China has adopted varying policies to maintain the economic momentum and keep everything stable ahead of the 19th National Congress of the Communist Party — sometimes tightening, sometimes easing.
Focusing on stability
The Chinese economy has been experiencing divergent trends in policy over the past year, and different sectors have responded with varying performance. There were numerous stimulatory measures: the government provided a fiscal boost by accelerating its spending from 8% to 18% between late 2015 and the end of 2016, and the People’s Bank of China (PBoC), China’s central bank, owered banks’ deposit and lending rates until November 2016. At the same time, the authorities eased lending standards for mortgages and cut auto sales taxes from 10% to 5%. However, domestic credit growth in China has slowed abruptly from 25% to 17% year-on-year over the past year. The auto tax was raised again to 7.5%, and since November, the PBoC started again raising interest rates, lifting the threemonth Shanghai interbank offered rate (Shibor) and three-month repo rates by almost 200 basis points since the start of the year. In part the PBoC has been closely following the Fed to prevent the Chinese currency from depreciating; in part they have been keen to curtail a renewed surge of house prices. House prices in Tier 1 cities like Beijing, Shanghai and Guangzhou had increased by 28% year-on-year last September and had slowed to 13.5% by May 2017.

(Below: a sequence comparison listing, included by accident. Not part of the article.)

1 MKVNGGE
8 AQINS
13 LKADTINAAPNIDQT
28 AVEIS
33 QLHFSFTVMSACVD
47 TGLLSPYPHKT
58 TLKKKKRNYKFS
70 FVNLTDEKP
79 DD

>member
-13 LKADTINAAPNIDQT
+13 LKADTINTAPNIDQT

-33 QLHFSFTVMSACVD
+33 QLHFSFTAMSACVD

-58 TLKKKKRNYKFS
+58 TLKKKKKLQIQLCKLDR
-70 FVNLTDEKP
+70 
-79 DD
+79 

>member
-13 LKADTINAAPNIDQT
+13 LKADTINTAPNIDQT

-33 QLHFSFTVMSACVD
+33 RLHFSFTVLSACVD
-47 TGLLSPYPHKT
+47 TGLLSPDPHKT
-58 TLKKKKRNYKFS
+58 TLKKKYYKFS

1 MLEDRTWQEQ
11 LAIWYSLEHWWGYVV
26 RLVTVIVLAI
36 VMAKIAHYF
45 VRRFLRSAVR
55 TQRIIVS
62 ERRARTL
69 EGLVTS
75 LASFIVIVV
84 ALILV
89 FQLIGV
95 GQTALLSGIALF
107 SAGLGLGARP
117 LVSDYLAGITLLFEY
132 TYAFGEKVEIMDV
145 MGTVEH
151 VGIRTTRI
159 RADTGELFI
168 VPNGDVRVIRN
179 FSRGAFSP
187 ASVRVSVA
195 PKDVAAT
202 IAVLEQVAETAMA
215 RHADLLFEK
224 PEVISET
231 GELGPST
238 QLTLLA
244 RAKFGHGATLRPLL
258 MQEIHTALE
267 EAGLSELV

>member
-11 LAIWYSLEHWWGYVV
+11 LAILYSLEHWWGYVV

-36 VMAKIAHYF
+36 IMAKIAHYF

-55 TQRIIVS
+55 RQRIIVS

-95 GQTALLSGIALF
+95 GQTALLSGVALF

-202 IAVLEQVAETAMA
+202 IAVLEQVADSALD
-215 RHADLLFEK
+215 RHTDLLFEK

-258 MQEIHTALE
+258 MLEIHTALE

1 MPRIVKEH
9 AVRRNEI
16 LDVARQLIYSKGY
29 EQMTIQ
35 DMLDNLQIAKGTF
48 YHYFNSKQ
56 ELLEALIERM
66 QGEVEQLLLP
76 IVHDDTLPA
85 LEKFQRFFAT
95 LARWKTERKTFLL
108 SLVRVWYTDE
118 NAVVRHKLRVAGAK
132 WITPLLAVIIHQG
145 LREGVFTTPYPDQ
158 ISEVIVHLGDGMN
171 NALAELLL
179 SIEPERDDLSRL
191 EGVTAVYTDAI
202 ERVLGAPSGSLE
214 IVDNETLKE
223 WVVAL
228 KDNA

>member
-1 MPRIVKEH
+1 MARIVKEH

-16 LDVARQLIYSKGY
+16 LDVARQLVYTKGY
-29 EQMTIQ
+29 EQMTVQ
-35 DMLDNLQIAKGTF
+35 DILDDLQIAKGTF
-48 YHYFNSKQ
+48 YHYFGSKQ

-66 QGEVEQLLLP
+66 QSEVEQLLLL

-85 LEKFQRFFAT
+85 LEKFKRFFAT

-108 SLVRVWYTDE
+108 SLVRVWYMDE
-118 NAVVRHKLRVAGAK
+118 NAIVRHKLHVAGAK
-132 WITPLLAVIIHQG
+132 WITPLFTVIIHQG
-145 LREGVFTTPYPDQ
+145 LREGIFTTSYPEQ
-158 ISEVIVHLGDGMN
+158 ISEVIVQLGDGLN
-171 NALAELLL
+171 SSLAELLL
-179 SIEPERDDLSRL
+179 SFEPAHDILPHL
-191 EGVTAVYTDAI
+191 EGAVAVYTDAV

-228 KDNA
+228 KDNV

The main explanation for these seemingly contradictory policy moves is that the 19th National Congress of the Communist Party will be held in Beijing during the autumn. This is widely seen as a key opportunity for President Xi Jinping to consolidate his power, reshuffling the members of the Standing Committee of the Politburo and other key decision-making bodies, and nominating his loyalists to the top posts. Ahead of this Congress, the political imperative is to keep everything stable, and above all to maintain the economic momentum of the economy. This has necessitated a series of moves — sometimes easing, sometimes tightening — to prevent short-term problems from developing into fullblown crises.
Click Download PDF to read the full article
All data are sourced from Invesco dated 13 July 2017 unless otherwise stated.